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Ind. Eng. Chem. Res. 2006, 45, 3447-3459 3447 REVIEWS The Production of Propene Oxide: Catalytic Processes and Recent Developments T. Alexander Nijhuis,*,† Michiel Makkee,‡ Jacob A. Moulijn,‡ and Bert M. Weckhuysen† Department for Inorganic Chemistry and Catalysis, Faculty of Science, Utrecht UniVersity, Sorbonnelaan 16, 3584 CA Utrecht, The Netherl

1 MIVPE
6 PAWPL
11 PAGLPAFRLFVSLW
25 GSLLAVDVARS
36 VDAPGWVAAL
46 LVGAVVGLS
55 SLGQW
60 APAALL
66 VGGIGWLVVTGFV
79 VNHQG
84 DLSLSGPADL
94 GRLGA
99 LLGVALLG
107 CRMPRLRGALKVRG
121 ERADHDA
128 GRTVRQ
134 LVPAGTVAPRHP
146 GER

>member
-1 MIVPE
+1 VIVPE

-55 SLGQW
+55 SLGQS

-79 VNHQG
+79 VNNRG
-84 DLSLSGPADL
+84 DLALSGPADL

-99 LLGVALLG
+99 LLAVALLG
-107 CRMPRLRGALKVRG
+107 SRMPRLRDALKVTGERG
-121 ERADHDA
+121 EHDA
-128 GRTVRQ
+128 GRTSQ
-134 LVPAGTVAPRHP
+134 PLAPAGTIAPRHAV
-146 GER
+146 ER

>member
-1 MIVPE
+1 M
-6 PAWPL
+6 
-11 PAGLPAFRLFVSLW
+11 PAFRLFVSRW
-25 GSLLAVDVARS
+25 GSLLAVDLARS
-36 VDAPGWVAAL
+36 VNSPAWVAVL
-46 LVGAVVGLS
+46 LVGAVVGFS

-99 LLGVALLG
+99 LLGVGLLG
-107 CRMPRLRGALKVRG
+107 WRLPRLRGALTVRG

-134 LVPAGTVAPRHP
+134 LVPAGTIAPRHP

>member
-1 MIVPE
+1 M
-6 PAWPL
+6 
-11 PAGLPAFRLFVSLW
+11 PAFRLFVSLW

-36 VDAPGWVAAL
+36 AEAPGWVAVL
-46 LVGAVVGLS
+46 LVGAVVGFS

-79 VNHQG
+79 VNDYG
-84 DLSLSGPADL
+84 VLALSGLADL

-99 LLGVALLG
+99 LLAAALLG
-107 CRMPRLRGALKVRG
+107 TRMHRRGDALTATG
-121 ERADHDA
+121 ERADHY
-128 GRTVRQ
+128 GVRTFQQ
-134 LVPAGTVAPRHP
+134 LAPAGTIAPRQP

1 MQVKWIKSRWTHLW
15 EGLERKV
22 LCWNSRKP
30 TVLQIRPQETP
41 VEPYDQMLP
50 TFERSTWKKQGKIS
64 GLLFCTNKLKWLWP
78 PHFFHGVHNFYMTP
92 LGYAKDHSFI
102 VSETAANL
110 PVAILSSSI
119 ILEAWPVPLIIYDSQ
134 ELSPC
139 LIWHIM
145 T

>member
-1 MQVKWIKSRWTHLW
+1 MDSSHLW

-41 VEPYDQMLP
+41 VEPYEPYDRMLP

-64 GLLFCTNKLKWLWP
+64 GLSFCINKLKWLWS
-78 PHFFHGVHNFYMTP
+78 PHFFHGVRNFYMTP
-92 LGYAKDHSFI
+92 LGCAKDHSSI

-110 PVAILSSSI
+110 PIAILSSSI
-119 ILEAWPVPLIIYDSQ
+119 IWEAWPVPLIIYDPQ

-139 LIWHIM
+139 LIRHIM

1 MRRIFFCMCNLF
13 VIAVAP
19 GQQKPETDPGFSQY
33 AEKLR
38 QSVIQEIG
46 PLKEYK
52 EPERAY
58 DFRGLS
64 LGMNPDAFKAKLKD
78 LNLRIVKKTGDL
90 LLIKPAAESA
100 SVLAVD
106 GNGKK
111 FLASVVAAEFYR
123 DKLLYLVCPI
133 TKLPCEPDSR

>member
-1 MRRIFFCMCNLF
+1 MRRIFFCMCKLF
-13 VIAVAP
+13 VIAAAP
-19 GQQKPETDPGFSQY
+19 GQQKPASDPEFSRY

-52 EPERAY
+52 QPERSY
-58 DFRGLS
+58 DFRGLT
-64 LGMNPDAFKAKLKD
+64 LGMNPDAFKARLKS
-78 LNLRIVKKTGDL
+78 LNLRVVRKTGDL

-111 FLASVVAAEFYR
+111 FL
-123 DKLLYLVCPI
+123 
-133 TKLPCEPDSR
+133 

REVIEWS The Production of Propene Oxide: Catalytic Processes and Recent Developments T. Alexander Nijhuis,* ,† Michiel Makkee, ‡ Jacob A. Moulijn, ‡ and Bert M. Weckhuysen †  Department for Inorganic Chemistry and Catalysis, Faculty of Science, Utrecht Uni V  ersity, Sorbonnelaan 16,3584 CA Utrecht, The Netherlands, and Department for Reactor and Catalysis Engineering, Faculty of Applied Sciences, Delft Uni V  ersity of Technology, Julianalaan 136, 2628 BL Delft, The Netherlands Propene oxide, which is one of the major commodity chemicals used in chemical industry, desperately requiresa new process for its production, because of the disadvantages that are encountered with the currently availableprocesses. This paper discusses the existing processes used for the production of propene oxide s thechlorohydrin and hydroperoxide processes s and their advantages and disadvantages. Furthermore, the newprocesses and catalysts under development for the propene oxide production are discussed, as well as thechallenges that are still limiting the applications of some of those prospects. The most important newdevelopments for the production of propene oxide discussed in this paper are: the hydrogen peroxidecombination process, the ethene oxide alike silver catalysts, the molten salt systems, and the gold - titaniacatalyst systems. I. Introduction Propene oxide, which is also known as propylene oxide,methyloxirane, or 1,2-epoxypropane, is one of the most import-ant starting materials in the chemical industry. The productionof propene oxide consumes over 10% of all propene produced. 1,2 In 1999, the total production for propene oxide amounted to ∼ 5.8 million tons per year. 3 This market is annually growingby  ∼ 4% - 5%. 1,3 The major application of propene oxide is inthe production of polyether polyols (65%), which are mainlyused for the production of (polyurethane) foams. The secondand third largest applications are in the production of propeneglycol (30%) and propene glycol ethers (4%), respectively. 4 Propene glycols are mainly used in the production of polyesters,whereas propene glycol ethers are primarily used as solvents.Propene oxide is currently produced using two different typesof commercial processes: the chlorohydrin process and thehydroperoxide process. In 1999, the production capacity wasdistributed evenly between these two processes; however,because of the environmental impacts of the chlorohydrinprocess, the most recently built plants are all using hydroper-oxide process technologies. However, a disadvantage of thehydroperoxide processes is the production, in a fixed ratio, of a coproduct (either styrene or  tert  -butyl alcohol, depending onwhich variant of the hydroperoxide process is applied). Becausethese co-products are produced in a volume that is  ∼ 3 timeslarger than that of propene oxide, the economy of the processis primarily dominated by the market of the co-product. A majorresearch effort has been made in the development of alternativedirect epoxidation processes for the production of propene oxide.The aim has been to develop a process for the direct gas-phaseoxidation, similar to the direct epoxidation of ethene. However,the selectivity of the catalysts that have been developed for thedirect epoxidation using oxygen or air is, by far, insufficient toresult in a viable process (usually  < 30%, with the remainingportion of the propene being converted to carbon dioxide). Olindeveloped a process for the direct epoxidation of propene usingmolten salt “catalysis”, claiming promising results of 65%selectivity to propene oxide at 15% propene conversion. 5 However, this process is not yet commercially applied. Analternative to using alkyl-hydroperoxides, which are used indehydroperoxide processes, is hydrogen peroxide. Especially,when TS-1 (titanium silicalite-1) is used as a catalyst, this allowsfor the possibility of a very selective (95%) and hydrogenperoxide-efficient production of propene oxide. 6 However, themajor problem for the commercialization of this process is thefact that, on a molar basis, propene oxide and hydrogen peroxidehave comparable market values, making it impossible to runthe process profitably at this time. For other epoxides used infine chemistry, the use of hydrogen peroxide or organicperoxides is more favorable, because the cost of these oxidantsis much smaller, compared to the product value. The disadvan-tage of the high cost of hydrogen peroxide for the propeneepoxidation can be solved by the in situ production of thehydrogen peroxide, which is a process that is currently underconstruction by Dow - BASF. 7 Another route toward the production of propene oxide underdevelopment is based on propene epoxidation, using a mixtureof hydrogen and oxygen over a gold - titania catalyst. AfterHaruta and co-workers 8 discovered this system almost a decadeago, many research groups performed work on this catalyst.Although the selectivity for propene oxide is very high, the lowconversion and hydrogen efficiency still need to be improved.Also, the mode of operation of the catalyst is still unclear.This paper will discuss the aforementioned propene epoxi-dation processes that are in use and those under development,and the paper examines the possibilities for alternative epoxi-dation routes. II. Current Processes1. Chlorohydrin Process.  The synthesis of ethane oxide andpropene oxide using the chlorohydrin route was first described * To whom correspondence should be addressed. Phone:  + 31-30-2537763. Fax:  + 31-30-2511027. E-mail: † Utrecht University. ‡ Delft University of Technology. 3447  Ind. Eng. Chem. Res.  2006,  45,  3447 - 3459 10.1021/ie0513090 CCC: $33.50 © 2006 American Chemical SocietyPublished on Web 04/04/2006  in 1859 by Wurtz. 9 In this reaction, the alkene reacts withhypochlorous acid (HOCl) to produce the chlorohydrin. Thehypochlorous acid is produced in situ by an equilibrium reactionof the acid with water and chlorine. The chlorohydrin isthereafter dehydrochlorinated, using aqueous potassium hy-droxide to produce the epoxide. 10 The conversion of chlorohy-drins to epoxides is performed by an adaptation of the Wilkinsonsynthesis for ethers. 11 This route has long been the main processfor producing both ethene oxide and propene oxide. In the1940s, the process began to be phased out for the etheneepoxidation, because of the development of a more-efficientdirect epoxidation process using a silver catalyst. After thatintroduction, many ethene epoxidation plants that were usingthe chlorohydrin process were converted for the epoxidation of propene. The process is still applied for the propene epoxidation;however, at the moment, it is gradually being replaced by themore environmentally friendly hydroperoxide processes.Figure 1 schematically demonstrates the chlorohydrin process.The two reaction steps in the production of propene chlorohydrinin the first reactor (chlorohydrination) are production of thepropene chloronium complex in the first reaction step,followed by a reaction with water to produce two propenechlorohydrin isomers.The selectivity of these reactions to the chlorohydrin isomersis  ∼ 90% - 95%. The byproducts formed are primarily 1,2-dichloropropane (from the gas-phase reaction of propene withchlorine) and smaller quantities of dichloropropanols (producedfrom allyl chloride, which is also formed in the gas phase fromthe reaction between propene and chlorine), as well as dichloro-isopropyl ethers (from the reaction of the chloronium complexwith propene chlorohydrin). The chlorohydrination is usuallyperformed in a bubble column reactor at a pressure of 1.5 barand temperature of 323 K. Because of the corrosive nature of the reaction mixture, the use of rubber-, plastic-, or brick-linedequipment is necessary.In the epoxidation reactor, the dehydrochlorination of propenechlorohydrin occurs using a base (usually calcium hydroxyde).The propene oxide is steam-stripped from this reactor, to preventbase-catalyzed hydrolysis of the product. The dehydrochlori-nation is performed in the same column where the products arestripped from the wastewater stream (1 bar, 373 K). Thechlorinated hydrocarbons that are produced ultimately residein the propene oxide stream and must be removed. The brineleaving the bottom of the reactor contains some propene glycols,because the hydrolysis of propene oxide cannot be completelyavoided. These glycols and small amounts of other hydrocarbonspresent must be removed biologically. Subsequently, the brineis discharged, because the calcium chloride in the stream hasno commercial value. This is one of the major disadvantagesof the chlorohydrin process, because the amount of brine (5%CaCl 2 ) produced is usually  ∼ 40 times larger than the amountof propene oxide produced and it is extremely difficult to removeall hydrocarbons from this wastewater stream. Reuse of thecalcium chloride is not economically feasible, because of itslow commercial value. Alternatively, sodium hydroxide can beused instead of calcium hydroxide. This has an advantage inthat the sodium chloride produced can then be used in theproduction of chlorine, which can be discharged easier orrecycled in the first step of the process. 4,12 Therefore, thismodification to the process is able to remove the environmentalproblem of this process, to a large extent.The raw propene oxide stream must be purified by distillationfrom the water and chlorinated hydrocarbons. In this separation,again, care must be taken that the propene oxide is nothydrolyzed to propene glycol. The relatively large amount of 1,2-dichloropropane (up to 10%) is obtained as a second“product” from the separation section. Because this compoundhas very little usage, it not only causes a loss in yield, but alsocreates a disposal problem. 9 Alternatively, however, it is alsopossible to recycle the chlorinated propanes to propane orpropene, 13 which is a very effective way to improve theattractiveness of the process and reduce the environmentalimpact.The two disposal problems (brine and chlorinated byproducts)are the main reason that no new chlorohydrin plants are builtand old plants are closed down instead of being modernized.Only the large-scale plants ( > 100 000 tons/yr) are expected toremain operational for a longer period, because they are oftenintegrated with chlorine production plants. 2. Hydroperoxide Processes.  Hydroperoxide processes arebased on the peroxidation of an alkane to an alkyl-hydroper-oxide. These alkyl-hydroperoxides then react with propene,producing propene oxide and an alcohol. A characteristic of these processes is that, besides propene oxide, a coproduct isproduced in a fixed ratio, usually 2 - 4 times the amount of propene oxide produced. Currently, two variants of this processare applied commercially. The first is the propene oxide - styrenemonomer (PO - SM, also commonly abbreviated as SMPO)process ( ∼ 60% of the hydroperoxide plants use this version). 14 - 16 In this process, ethylbenzene is oxidized to ethylbenzenehydroperoxide, which reacts with propene to produce propeneoxide and  R  -phenyl ethanol. The  R  -phenyl ethanol is thendehydrated to produce styrene. The second process in use is Figure 1.  Schematic representation of the chlorohydrin process for theproduction of propene oxide. 3448  Ind. Eng. Chem. Res., Vol. 45, No. 10, 2006  the propene oxide - tert  -butyl alcohol (PO - TBA) process. 17,18 In this process, isobutane is oxidized to  tert  -butyl hydroperoxide(TBHP), which reacts with propene to produce propene oxideand  tert  -butyl alcohol. This can be dehydrated to isobutene orconverted directly with methanol to methyl- tert  -butyl ether(MTBE). Although other combination processes are possible,no others have been applied so far. Other possibilities include,for example, acetaldehyde to acetic acid, 2-propanol to acetone,isopentane (via  tert  -pentyl alcohol) to isoprene, cumene (viadimethylphenyl methanol) to R  -methylstyrene, and cyclohexene(via cyclohexanol) to cyclohexanone. Characteristics of thehydroperoxide processes are that they are selective and producefar less waste than the chlorohydrin process. However, the majordisadvantage of the hydroperoxide processes is that a fixedamount of coproduct is always produced. Because the marketsfor propene oxide and the coproducts are not linked, a problemcould arise, should the demand for one of the products collapse.Since the use of MTBE as a fuel additive is becoming lessfavorable (especially in the United States), the latest plants thathave been built using a hydroperoxide process are all of thePO - SM type.Figure 2 schematically demonstrates the PO - SM process.The basic principle of the PO-TBA process is similar to that of the PO - SM process, so both processes are discussed simulta-neously. The first reactor converts the ethylbenzene or isobutanenoncatalytically to its corresponding hydroperoxide by directliquid-phase oxidation, using oxygen or air. The oxidation isusually performed in a bubble column at 400 K and 30 bar whenisobutane is used, or 423 K and 2 bar in the case of ethylbenzene. The reaction equation of this reaction in the PO - SM process isA disadvantage of the processes using isobutane is that arelatively large fraction of the TBHP that is produced im-mediately decomposes to TBA, thus reducing the ratio of propene oxide to coproduct. The unreacted hydrocarbons areremoved and recycled. The hydroperoxide stream is sent to asecond reactor, where it catalytically reacts with propene toproduce propene oxide and an alcohol. The temperature in thisreactor is ∼ 373 K at 30 bar pressure. The reactor used for theepoxidation is usually a compartmentalized reactor with stagedpropene feeding. The total conversion in the reactors is > 95%(of the hydroperoxide) at  > 95% selectivity to propene oxide,and the only byproduct produced is acetone. Reaction 5 givesthe epoxidation reaction in the PO - SM process:Most processes use either a homogeneous tungsten, molybde-num, or vanadium catalyst or a heterogeneous titanium-basedcatalyst to catalyze the epoxidation reaction. 3,19 The disposalof a homogeneous catalyst causes a waste/separation problem.After the reactor, the propene and propene oxide are removedconsecutively from the liquid stream. In case of the PO - SMprocess, the remaining stream still contains some unreactedethylbenzene, which then is removed and recycled. The alcoholstream can then be dehydrated to produce styrene or isobutene,or, for the PO - TBA process, the  tert- butyl alcohol can be useddirectly. An important side reaction that can occur in thisdehydration is the oligomerization of the styrene produced,which results in a loss of catalyst activity and reduces thecatalyst lifetime. 20 A process that is very closely related to these two hydro-peroxide processes is operated by Sumitomo Chemical. 21 In thisprocess, cumene is oxidized to its hydroperoxide, which is usedto produce propene oxide. The alcohol produced is subsequentlyconverted back to cumene over a copper - chromium oxidecatalyst to be reused in the process. The advantage of thisprocess is that cumene is easier to hydroperoxidate (more stable)than styrene and that no coproduct is being produced. Propeneoxide selectivities of 99% can be obtained, whereas 95% of the peroxide is used for the oxidation. 3. Ethene-Epoxidation-Type Silver Catalysts. 3.1. EtheneEpoxidation Process.  Since the 1940s, all newly built plants Figure 2.  Schematic representation of the propene oxide - styrene monomer (PO - SM) process for the production of propene oxide. Ind. Eng. Chem. Res., Vol. 45, No. 10, 2006  3449  for the production of ethene oxide have been based on a directoxidation process using a silver catalyst. 22 A fixed-bed reactoris used to epoxidize ethene at 500 K and 30 bar. A typicalconversion in the reactor is ∼ 10%, to prevent a further oxidationof the ethene oxide that is produced and to simplify the problemscaused by the exothermicity of the reaction. This relatively lowconversion explains why the use of pure oxygen is usuallypreferred instead of air, because this simplifies the separationsnecessary for the recycle stream. The catalyst used in the processis a 10 - 20 wt % silver catalyst supported on low-surface-area( < 1 m 2  /g) R  -alumina that contains several promoters. A typicalscanning electron microscopy (SEM) image of silver on analumina catalyst, similar to that used for the epoxidation of ethene, is shown in Figure 3. The most important promoter onthe catalyst itself is an alkali metal, which is used to reduce thecatalyst acidity. Cesium chloride is often added to facilitate thedesorption of the epoxide. 23 The selectivity of the reaction isusually ∼ 90%, with the remainder of the ethene being convertedto carbon dioxide. Recently, this selectivity has been graduallyincreasing. 24 3.2. Silver Catalyst.  The ethane epoxidation silver catalysthas a high metal loading on a low-surface-area support, typically R  -alumina. The use of unsupported silver as a catalyst is alsopossible; however, this has a tendency to sinter at the reactiontemperature. Other possible support materials include inertmaterials such as silicon carbide (which is also used com-mercially), glass wool, and quartz. All support materials havea low surface area, because microporous materials generallyyield poor results, which is due to the occurrence of heatproblems inside the particles and further oxidation of etheneoxide produced in the pores. 22 Originally, the idea existed that the epoxidation of etheneover silver occurred by molecular oxygen, producing etheneoxide and atomic oxygen on the catalyst. The atomic oxygenthen could only be removed from the catalyst via the completeoxidation of ethene. This model resulted in a maximumobtainable selectivity of 86%. This seemed to be confirmed bythe fact that higher selectivities had never been reached.However, during the last 20 years, this idea started to changeand atomic oxygen has now been confirmed to be the activespecies in all recent studies. One of the first studies to clearlyidentify atomic oxygen as the active species was research thatwas conducted by van Santen and de Groot, 25 who studied theinitial reaction rates for silver surfaces precovered by eitheratomic or molecular oxygen. In that study, the surfaces that wereprecovered with atomic oxygen had significantly higher etheneoxide production rates than the surfaces that were precoveredwith molecular oxygen.An explanation for the unique characteristics of silver in theepoxidation of ethene is found in its ability to dissociativelyadsorb oxygen, which is weakly bound at high coverages. 26 If oxygen is unable to dissociate, the epoxidation will not occur.When the oxygen - metal bond is too strong, the formation of an epoxide is thermodynamically impossible. Oxygen adsorbedon silver is also able to activate the C - H bond of ethene,explaining the selectivities that were  < 100%. However, thisreaction is slower than the epoxidation reaction and the sitesmost active for this reaction can be blocked using promoters.The generally accepted reaction scheme for the epoxidationof ethene over a silver catalyst is represented in Figure 4. Thisreaction scheme indicates that the complete oxidation occursas both parallel and sequential reactions. The oxidation rate of the epoxide ( k  3 ) is very small, compared to reactions 1 and 2. 27 The reactions are zero order in oxygen and first order in ethene,within the operating window of the process. When the samesilver catalyst is applied in the epoxidation of propene, thereaction scheme in Figure 4 is also determined to be valid andidentical reaction orders are found; however, the selectivitytoward propene oxide is very low (usually  < 10%). The rateconstant for the complete oxidation of propene oxide is againextremely low and negligible. The low selectivity for propeneoxide is primarily caused by the high rate of the completeoxidation of propene, which is almost a factor of 10 faster thanthe complete oxidation of ethene. On the other hand, theepoxidation reaction of propene is almost a factor of 10 slowerthan the epoxidation reaction of ethene. The next paragraphdiscusses the differences in reactivity of propene and etheneon a molecular scale to explain these differences in reactivity. 3.3. Reaction Mechanism in the Ethene and PropeneEpoxidation.  Carter and Goddard 28 presented a comprehensiveoxyradical mechanism to explain the differences in reactivityof ethene and propene in both the epoxidation and the completecombustion. This mechanism is based on valence-bond calcula-tions on the thermodynamics of the different reaction steps andis verified by experimental results. The active species is assumedto be a surface atomic oxyradical, which is adsorbed atomicoxygen with its unpaired electron pointing away from thecatalyst surface. This is in contrast to the di- σ  oxide-type oxygen,which has both electrons bonded to the silver surface. Thethermodynamic calculations suggest that the oxyradical typeoxygen will only form at higher oxygen surface coverages. Thisis consistent with reported higher epoxidation selectivities athigher oxygen surface coverages. 26 This increasing selectivityof the silver catalyst at an increasing oxygen coverage wasexplained by Lambert et al. 29 by a decreasing valence chargedensity. The most common promoter for the reaction, chlorine,has a similar electronic effect on the adsorbed atomic oxygen:chlorine (or another halogen) adsorbed on silver decreases thevalence charge on oxygen adatoms, thereby favoring O-insertioninto the C d C bond, rather than C - H cleavage followed bycombustion. Figure 3.  Typical scanning electron microscopy (SEM) image of silver(18 wt %) on an R  -alumina catalyst, such as that used in ethene epoxidationprocesses. The silver particles are the light-colored particles visible in thepicture. (Picture taken as a mixture between backscattered electrons (30%)and secondary electrons (70%), to get an optimal contrast between silverand alumina.) Figure 4.  Reaction scheme for the epoxidation and combustion of ethene. 3450  Ind. Eng. Chem. Res., Vol. 45, No. 10, 2006